Is Big Buck’s successor on the horizon?

Saphir Du Rheu and Zarkandar will try to fill the void left by Big Buck’s when the Ditcheat duo run in today’s World Hurdle at Cheltenham.

With trainer Paul Nicholls having won the race four times with his great stayer, it is now time for his new generation to shine.

The market would suggest they have a fighting chance, too.

Saphir Du Rheu, who carries the same Stewart Family silks as Big Buck’s, and Zarkandar are jostling for favouritism in what is considered the most open renewal for many years.

The former won the Cleeve Hurdle by a neck in January, while Zarkandar finished fourth in last season’s World Hurdle but has shown improved form this term.

Nicholls said of Saphir Du Rheu: “We ended up last season rated 165 over hurdles with him and we went chasing with him.

“He parted company with Sam (Twiston-Davies) first time, then won well at Exeter next time. After that he had a fall at Kempton over Christmas.

“He’s still a young horse so we decided to go hurdling again as the World Hurdle is wide open.

“Sam thinks he may win a Gold Cup with him. Whereas Big Buck’s didn’t jump a fence, this lad will jump in the future some time as he is a big, scopey horse.”

Nicholls has intentionally targeted Zarkandar at the World Hurdle this term, having been kept on ice since a slightly curious run in the Long Walk Hurdle at Ascot in December.

The Ditcheat handler said: “Zarkandar has had a great season, winning the French Champion Hurdle in the autumn very nicely and getting beaten a short head in the Long Walk at Ascot when pulling himself up in front.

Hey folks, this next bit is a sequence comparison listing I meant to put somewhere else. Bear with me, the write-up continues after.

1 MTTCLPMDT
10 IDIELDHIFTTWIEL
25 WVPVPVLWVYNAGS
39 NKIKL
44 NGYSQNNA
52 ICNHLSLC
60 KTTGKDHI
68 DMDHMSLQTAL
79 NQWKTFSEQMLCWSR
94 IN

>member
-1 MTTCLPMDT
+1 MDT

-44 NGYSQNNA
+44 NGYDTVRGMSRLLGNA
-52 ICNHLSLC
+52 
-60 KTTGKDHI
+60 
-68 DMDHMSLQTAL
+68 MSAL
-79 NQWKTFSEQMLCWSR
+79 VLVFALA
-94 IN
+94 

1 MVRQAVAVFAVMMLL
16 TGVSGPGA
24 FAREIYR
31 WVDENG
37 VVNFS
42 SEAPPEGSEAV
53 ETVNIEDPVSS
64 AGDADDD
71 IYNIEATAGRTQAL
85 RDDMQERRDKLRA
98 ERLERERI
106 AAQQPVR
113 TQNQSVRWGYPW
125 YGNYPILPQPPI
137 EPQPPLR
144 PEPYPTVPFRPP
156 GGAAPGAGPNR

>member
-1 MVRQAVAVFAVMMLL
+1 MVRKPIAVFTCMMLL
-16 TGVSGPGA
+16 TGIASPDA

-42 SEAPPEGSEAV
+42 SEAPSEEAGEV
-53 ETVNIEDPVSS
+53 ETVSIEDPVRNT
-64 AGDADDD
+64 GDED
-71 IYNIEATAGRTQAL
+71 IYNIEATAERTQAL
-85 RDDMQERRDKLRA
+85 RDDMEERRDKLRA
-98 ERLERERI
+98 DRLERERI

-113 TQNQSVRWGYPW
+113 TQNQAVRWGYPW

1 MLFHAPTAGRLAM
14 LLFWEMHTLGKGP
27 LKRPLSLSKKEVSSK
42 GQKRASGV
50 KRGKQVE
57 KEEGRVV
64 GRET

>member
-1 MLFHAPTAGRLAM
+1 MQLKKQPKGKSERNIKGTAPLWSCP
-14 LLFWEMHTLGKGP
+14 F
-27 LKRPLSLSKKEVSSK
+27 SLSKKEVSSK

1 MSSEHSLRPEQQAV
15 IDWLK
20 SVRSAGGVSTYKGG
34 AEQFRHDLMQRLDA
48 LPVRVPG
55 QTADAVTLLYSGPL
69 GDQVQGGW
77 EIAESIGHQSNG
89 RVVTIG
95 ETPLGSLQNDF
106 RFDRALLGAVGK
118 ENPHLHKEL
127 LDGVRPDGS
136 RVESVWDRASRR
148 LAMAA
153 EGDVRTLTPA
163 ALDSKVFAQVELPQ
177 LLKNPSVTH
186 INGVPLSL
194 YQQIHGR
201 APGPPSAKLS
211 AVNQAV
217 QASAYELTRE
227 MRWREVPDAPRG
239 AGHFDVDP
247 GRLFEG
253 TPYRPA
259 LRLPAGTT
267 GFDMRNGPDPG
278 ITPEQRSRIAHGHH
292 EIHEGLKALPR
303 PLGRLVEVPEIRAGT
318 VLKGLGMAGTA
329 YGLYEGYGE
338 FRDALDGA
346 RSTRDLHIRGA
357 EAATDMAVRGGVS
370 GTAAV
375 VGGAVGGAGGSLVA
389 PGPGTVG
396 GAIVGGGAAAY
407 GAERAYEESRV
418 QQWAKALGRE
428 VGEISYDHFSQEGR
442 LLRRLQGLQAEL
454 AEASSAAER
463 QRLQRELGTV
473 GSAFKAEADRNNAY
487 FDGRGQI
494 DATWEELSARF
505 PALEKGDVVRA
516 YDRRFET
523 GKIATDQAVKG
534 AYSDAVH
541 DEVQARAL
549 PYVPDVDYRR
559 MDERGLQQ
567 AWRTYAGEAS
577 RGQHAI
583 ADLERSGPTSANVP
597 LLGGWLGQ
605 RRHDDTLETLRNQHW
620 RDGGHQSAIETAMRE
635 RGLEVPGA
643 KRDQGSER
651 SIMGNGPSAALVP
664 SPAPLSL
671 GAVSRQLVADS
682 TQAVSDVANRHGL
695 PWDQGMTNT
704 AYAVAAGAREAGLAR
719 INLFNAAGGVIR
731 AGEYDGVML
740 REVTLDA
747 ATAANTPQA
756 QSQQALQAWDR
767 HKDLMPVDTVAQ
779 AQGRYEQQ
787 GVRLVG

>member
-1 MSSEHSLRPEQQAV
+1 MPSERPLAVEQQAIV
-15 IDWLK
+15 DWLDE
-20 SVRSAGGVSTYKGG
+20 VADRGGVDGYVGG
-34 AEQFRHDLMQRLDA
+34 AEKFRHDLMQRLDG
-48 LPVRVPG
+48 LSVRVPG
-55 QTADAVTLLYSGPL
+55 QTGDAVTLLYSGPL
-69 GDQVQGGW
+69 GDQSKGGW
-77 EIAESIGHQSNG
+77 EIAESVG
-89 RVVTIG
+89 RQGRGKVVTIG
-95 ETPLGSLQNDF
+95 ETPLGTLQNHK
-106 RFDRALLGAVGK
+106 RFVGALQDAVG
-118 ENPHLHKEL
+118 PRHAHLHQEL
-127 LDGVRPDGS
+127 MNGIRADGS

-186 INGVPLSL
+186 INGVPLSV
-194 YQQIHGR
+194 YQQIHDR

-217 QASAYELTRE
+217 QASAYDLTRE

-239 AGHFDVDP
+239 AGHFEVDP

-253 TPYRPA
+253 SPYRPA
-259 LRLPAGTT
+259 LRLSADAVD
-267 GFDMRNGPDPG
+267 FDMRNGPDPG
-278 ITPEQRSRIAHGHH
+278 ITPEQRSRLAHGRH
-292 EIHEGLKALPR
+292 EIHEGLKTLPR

“We have kept him fresh for Cheltenham this year on purpose as he is so much better when fresh. I think he has a fantastic chance.”

Jockey Noel Fehily feels Zarkandar is in a far happier place than 12 months ago.

He said: “He’s in much better form this year and hopefully he has a great chance.

“I think there’ll be enough pace on so I can follow for as long as I have to, give him a kick and then hopefully he goes on and does it.”

Nicky Henderson also has two stabs at World Hurdle glory in Blue Fashion and Whisper.

The lightly-raced Blue Fashion was last seen finishing second to Faugheen in the Coral Hurdle at Ascot in November — his first outing for a year.

Henderson said: “Blue Fashion is interesting. His form is outstanding.

“Last year, he had one run at Haydock, then we had to put him away.

“We then decided to give him a run in a novice hurdle race, pitched up at Ascot and then Faugheen came along.

“To be honest, we were just going to give him a run over hurdles and then go chasing.

“Then he had a bit of blip, as you can gather, as he has only run twice in two years, but both of the runs were exceptionally good.

“He’s not the easiest to train as he’s quite delicate.”

Whisper claimed Grade One honours at Aintree last season but reverts to hurdling after having had just one try over fences at Exeter in January.

“Whisper has not been on the same planet all year,” said Henderson.

“We have just struggled all year, but the last three weeks he has suddenly started to bloom.